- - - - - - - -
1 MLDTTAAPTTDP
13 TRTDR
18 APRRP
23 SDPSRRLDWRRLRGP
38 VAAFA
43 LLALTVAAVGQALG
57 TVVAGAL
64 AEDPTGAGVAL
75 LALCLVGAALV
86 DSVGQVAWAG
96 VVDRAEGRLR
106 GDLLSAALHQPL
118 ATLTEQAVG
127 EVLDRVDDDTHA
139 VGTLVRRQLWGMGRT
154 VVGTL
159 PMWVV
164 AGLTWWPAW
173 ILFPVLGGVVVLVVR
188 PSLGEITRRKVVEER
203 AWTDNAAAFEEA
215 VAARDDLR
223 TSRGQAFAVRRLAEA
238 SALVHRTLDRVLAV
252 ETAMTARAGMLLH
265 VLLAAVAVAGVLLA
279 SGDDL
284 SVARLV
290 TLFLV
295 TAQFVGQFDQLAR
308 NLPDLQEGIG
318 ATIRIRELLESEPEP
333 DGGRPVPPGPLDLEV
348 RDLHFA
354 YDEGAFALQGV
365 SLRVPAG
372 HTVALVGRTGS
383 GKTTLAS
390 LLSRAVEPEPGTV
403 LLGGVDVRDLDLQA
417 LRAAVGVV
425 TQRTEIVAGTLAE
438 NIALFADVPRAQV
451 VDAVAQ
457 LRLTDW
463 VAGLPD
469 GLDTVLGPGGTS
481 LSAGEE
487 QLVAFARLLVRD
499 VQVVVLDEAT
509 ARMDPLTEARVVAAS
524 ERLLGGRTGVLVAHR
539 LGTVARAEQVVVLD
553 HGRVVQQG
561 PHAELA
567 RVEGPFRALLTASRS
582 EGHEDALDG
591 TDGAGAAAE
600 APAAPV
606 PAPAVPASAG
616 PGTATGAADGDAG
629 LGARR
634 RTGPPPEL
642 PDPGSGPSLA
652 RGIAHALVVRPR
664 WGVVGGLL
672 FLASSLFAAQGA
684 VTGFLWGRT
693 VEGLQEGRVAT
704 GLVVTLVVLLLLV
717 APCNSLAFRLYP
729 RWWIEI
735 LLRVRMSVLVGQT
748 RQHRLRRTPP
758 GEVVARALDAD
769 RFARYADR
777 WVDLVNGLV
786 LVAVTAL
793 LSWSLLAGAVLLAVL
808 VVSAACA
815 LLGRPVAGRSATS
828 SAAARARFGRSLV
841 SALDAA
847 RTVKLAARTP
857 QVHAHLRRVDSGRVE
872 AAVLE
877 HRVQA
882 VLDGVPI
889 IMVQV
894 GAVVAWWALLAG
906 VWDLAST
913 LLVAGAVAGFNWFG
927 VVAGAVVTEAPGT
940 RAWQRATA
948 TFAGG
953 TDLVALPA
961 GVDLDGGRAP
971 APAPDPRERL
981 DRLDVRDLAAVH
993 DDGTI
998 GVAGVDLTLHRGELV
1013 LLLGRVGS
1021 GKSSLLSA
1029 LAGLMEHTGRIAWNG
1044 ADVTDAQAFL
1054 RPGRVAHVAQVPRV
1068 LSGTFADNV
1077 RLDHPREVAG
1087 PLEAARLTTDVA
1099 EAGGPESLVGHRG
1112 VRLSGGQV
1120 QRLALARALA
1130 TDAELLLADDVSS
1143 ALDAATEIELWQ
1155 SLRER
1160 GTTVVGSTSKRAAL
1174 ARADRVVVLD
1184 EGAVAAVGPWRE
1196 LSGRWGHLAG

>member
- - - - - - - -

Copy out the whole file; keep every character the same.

1 MLDTTAAPTTDP
13 TRTDR
18 APRRP
23 SDPSRRLDWRRLRGP
38 VAAFA
43 LLALTVAAVGQALG
57 TVVAGAL
64 AEDPTGAGVAL
75 LALCLVGAALV
86 DSVGQVAWAG
96 VVDRAEGRLR
106 GDLLSAALHQPL
118 ATLTEQAVG
127 EVLDRVDDDTHA
139 VGTLVRRQLWGMGRT
154 VVGTL
159 PMWVV
164 AGLTWWPAW
173 ILFPVLGGVVVLVVR
188 PSLGEITRRKVVEER
203 AWTDNAAAFEEA
215 VAARDDLR
223 TSRGQAFAVRRLAEA
238 SALVHRTLDRVLAV
252 ETAMTARAGMLLH
265 VLLAAVAVAGVLLA
279 SGDDL
284 SVARLV
290 TLFLV
295 TAQFVGQFDQLAR
308 NLPDLQEGIG
318 ATIRIRELLESEPEP
333 DGGRPVPPGPLDLEV
348 RDLHFA
354 YDEGAFALQGV
365 SLRVPAG
372 HTVALVGRTGS
383 GKTTLAS
390 LLSRAVEPEPGTV
403 LLGGVDVRDLDLQA
417 LRAAVGVV
425 TQRTEIVAGTLAE
438 NIALFADVPRAQV
451 VDAVAQ
457 LRLTDW
463 VAGLPD
469 GLDTVLGPGGTS
481 LSAGEE
487 QLVAFARLLVRD
499 VQVVVLDEAT
509 ARMDPLTEARVVAAS
524 ERLLGGRTGVLVAHR
539 LGTVARAEQVVVLD
553 HGRVVQQG
561 PHAELA
567 RVEGPFRALLTASRS
582 EGHEDALDG
591 TDGAGAAAE
600 APAAPV
606 PAPAVPASAG
616 PGTATGAADGDAG
629 LGARR
634 RTGPPPEL
642 PDPGSGPSLA
652 RGIAHALVVRPR
664 WGVVGGLL
672 FLASSLFAAQGA
684 VTGFLWGRT
693 VEGLQEGRVAT
704 GLVVTLVVLLLLV
717 APCNSLAFRLYP
729 RWWIEI
735 LLRVRMSVLVGQT
748 RQHRLRRTPP
758 GEVVARALDAD
769 RFARYADR
777 WVDLVNGLV
786 LVAVTAL
793 LSWSLLAGAVLLAVL
808 VVSAACA
815 LLGRPVAGRSATS
828 SAAARARFGRSLV
841 SALDAA
847 RTVKLAARTP
857 QVHAHLRRVDSGRVE
872 AAVLE
877 HRVQA
882 VLDGVPI
889 IMVQV
894 GAVVAWWALLAG
906 VWDLAST
913 LLVAGAVAGFNWFG
927 VVAGAVVTEAPGT
940 RAWQRATA
948 TFAGG
953 TDLVALPA
961 GVDLDGGRAP
971 APAPDPRERL
981 DRLDVRDLAAVH
993 DDGTI
998 GVAGVDLTLHRGELV
1013 LLLGRVGS
1021 GKSSLLSA
1029 LAGLMEHTGRIAWNG
1044 ADVTDAQAFL
1054 RPGRVAHVAQVPRV
1068 LSGTFADNV
1077 RLDHPREVAG
1087 PLEAARLTTDVA
1099 EAGGPESLVGHRG
1112 VRLSGGQV
1120 QRLALARALA
1130 TDAELLLADDVSS
1143 ALDAATEIELWQ
1155 SLRER
1160 GTTVVGSTSKRAAL
1174 ARADRVVVLD
1184 EGAVAAVGPWRE
1196 LSGRWGHLAG

>member